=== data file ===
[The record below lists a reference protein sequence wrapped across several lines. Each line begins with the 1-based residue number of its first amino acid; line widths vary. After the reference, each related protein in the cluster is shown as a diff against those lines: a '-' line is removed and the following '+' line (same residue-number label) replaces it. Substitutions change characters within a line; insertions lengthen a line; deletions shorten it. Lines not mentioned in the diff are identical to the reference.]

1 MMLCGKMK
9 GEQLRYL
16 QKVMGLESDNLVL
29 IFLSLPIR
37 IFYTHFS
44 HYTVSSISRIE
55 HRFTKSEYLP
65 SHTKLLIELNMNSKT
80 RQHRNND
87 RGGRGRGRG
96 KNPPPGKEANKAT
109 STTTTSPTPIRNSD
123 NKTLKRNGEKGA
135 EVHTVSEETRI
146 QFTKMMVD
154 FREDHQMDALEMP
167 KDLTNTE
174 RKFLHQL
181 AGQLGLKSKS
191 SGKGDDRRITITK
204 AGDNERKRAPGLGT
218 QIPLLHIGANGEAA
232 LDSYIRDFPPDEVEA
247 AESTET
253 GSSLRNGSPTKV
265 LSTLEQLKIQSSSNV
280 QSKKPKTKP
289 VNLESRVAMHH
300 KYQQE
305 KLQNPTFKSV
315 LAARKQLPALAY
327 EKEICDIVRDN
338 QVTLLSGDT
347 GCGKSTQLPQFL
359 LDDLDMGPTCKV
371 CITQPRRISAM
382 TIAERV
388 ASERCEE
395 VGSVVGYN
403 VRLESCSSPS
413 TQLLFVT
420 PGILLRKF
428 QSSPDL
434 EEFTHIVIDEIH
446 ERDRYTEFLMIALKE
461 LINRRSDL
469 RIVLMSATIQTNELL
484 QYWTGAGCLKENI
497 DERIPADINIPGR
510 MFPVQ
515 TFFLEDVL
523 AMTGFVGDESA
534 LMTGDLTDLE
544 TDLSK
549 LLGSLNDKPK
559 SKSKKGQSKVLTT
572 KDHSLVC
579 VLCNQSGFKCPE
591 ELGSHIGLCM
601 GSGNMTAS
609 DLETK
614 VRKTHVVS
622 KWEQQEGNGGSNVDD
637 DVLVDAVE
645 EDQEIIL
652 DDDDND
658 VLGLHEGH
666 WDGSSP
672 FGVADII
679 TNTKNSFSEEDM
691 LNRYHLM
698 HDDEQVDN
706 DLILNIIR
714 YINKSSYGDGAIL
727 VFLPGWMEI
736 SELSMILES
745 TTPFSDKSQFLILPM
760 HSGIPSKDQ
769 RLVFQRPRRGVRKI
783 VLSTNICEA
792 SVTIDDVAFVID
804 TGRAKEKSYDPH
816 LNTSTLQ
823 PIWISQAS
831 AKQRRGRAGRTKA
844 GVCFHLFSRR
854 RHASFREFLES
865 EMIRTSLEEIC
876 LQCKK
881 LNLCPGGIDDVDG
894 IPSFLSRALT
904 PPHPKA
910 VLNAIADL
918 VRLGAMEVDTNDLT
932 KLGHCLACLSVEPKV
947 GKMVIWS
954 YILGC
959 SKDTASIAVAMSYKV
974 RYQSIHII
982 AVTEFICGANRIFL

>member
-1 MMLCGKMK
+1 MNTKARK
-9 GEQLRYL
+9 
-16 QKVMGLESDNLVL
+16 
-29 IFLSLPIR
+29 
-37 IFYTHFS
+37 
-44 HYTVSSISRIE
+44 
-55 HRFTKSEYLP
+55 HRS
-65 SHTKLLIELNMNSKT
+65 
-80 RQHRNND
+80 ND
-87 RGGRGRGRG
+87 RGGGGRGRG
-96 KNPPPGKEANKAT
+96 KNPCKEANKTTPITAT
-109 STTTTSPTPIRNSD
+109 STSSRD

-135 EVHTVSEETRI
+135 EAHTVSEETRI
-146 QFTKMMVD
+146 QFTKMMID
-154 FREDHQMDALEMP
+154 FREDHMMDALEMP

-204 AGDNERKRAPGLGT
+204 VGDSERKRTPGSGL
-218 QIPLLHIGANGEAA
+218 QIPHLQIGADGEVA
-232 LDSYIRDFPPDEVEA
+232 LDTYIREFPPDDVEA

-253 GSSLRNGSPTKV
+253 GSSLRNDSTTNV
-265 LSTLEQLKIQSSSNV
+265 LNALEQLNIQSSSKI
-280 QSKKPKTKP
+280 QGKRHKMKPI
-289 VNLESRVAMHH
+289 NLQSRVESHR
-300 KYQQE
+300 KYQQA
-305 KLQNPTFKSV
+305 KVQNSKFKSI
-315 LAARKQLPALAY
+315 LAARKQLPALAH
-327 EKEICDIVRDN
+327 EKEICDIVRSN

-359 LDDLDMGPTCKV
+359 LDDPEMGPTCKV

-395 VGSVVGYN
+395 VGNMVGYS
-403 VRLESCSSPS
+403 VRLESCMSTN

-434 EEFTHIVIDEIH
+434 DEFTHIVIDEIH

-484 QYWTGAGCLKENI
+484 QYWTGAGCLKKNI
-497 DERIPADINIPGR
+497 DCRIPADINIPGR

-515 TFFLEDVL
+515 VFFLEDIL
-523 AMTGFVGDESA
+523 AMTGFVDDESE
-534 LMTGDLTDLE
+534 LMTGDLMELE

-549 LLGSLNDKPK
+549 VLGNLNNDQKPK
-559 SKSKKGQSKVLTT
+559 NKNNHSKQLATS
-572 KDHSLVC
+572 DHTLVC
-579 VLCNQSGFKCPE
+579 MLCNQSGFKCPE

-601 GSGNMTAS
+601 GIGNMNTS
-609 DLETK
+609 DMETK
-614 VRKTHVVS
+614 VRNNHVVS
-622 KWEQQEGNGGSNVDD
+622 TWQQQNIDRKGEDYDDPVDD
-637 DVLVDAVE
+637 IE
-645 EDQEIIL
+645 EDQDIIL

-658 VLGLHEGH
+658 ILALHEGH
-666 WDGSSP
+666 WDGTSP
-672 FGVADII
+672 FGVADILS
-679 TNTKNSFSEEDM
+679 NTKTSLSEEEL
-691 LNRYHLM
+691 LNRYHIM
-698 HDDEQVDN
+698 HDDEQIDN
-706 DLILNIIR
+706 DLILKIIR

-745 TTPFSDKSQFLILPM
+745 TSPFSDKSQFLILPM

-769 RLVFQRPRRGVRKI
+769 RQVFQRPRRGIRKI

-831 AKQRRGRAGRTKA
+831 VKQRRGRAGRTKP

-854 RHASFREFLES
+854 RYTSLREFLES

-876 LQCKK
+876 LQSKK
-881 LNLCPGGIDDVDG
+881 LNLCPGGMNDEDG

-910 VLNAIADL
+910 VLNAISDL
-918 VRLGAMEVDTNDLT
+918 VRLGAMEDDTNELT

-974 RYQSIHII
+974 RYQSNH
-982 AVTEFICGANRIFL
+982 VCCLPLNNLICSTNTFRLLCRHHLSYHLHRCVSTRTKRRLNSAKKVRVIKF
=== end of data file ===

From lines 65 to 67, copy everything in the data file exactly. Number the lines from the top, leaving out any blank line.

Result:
637 DVLVDAVE
645 EDQEIIL
652 DDDDND